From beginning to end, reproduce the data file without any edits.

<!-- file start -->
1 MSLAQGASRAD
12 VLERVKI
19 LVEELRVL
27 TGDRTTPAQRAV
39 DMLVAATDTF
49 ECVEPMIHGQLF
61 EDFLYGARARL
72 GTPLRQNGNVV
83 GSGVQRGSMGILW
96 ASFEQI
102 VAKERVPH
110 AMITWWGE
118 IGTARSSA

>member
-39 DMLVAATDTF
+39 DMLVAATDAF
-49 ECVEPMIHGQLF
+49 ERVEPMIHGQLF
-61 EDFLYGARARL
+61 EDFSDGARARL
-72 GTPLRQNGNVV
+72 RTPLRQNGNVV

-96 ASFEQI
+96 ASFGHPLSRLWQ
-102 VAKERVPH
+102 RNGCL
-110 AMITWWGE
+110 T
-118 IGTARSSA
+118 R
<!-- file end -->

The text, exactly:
1 MSLAQGASRAD
12 VLERVKI
19 LVEELRVL
27 TGDRTTPAQRAV
39 DMLVAATDTF
49 ECVEPMIHGQLF
61 EDFLYGARARL
72 GTPLRQNGNVV
83 GSGVQRGSMGILW
96 ASFEQI
102 VAKERVPH
110 AMITWWGE
118 IGTARSSA

>member
-39 DMLVAATDTF
+39 DMLVAATDAF
-49 ECVEPMIHGQLF
+49 ERVEPMIHGQLF
-61 EDFLYGARARL
+61 EDFSDGARARL
-72 GTPLRQNGNVV
+72 RTPLRQNGNVV

-96 ASFEQI
+96 ASFGHPLSRLWQ
-102 VAKERVPH
+102 RNGCL
-110 AMITWWGE
+110 T
-118 IGTARSSA
+118 R